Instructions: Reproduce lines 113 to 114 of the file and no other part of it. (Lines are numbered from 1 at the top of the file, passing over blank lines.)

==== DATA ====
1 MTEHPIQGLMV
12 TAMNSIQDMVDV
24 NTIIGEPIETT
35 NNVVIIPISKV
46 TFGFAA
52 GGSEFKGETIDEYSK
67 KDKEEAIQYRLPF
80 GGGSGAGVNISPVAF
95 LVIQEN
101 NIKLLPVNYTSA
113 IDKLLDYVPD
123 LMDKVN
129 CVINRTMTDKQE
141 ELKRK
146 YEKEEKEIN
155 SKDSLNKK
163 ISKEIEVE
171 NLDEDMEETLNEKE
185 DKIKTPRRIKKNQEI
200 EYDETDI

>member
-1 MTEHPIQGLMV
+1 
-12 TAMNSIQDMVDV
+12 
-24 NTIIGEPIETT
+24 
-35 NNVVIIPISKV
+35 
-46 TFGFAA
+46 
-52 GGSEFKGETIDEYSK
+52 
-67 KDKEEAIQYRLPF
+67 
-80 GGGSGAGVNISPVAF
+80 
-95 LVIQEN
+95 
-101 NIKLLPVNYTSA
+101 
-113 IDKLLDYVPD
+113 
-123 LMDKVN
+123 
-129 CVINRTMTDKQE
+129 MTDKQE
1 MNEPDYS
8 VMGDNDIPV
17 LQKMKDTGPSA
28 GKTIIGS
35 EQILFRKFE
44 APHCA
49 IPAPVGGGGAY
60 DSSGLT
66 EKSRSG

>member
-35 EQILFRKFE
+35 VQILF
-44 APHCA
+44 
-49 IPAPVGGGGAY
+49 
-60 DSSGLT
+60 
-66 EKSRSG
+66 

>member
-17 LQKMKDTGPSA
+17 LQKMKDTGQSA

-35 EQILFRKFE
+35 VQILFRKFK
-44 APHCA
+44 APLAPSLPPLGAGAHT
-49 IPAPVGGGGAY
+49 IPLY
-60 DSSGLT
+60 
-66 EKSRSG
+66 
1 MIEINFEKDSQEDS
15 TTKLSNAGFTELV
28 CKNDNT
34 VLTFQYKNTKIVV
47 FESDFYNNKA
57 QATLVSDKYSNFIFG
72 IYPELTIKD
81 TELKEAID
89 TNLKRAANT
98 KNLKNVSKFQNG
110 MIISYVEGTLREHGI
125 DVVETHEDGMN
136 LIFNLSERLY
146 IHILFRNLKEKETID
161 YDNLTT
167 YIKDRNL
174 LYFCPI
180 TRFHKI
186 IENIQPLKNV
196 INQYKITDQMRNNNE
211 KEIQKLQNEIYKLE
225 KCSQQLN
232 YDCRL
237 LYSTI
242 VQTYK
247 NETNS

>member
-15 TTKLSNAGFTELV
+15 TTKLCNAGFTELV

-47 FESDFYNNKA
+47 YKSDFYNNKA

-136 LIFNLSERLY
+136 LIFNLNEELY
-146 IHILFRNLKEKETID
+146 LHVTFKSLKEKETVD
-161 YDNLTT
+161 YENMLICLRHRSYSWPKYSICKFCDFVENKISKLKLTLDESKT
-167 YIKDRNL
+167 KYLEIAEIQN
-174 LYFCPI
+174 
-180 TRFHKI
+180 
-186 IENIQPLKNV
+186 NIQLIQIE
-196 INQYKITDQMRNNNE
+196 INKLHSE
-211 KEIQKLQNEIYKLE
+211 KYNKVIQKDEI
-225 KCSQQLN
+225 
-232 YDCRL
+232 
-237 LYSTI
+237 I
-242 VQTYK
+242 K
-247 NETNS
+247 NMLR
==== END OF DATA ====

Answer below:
+136 LIFNLNEELY
-146 IHILFRNLKEKETID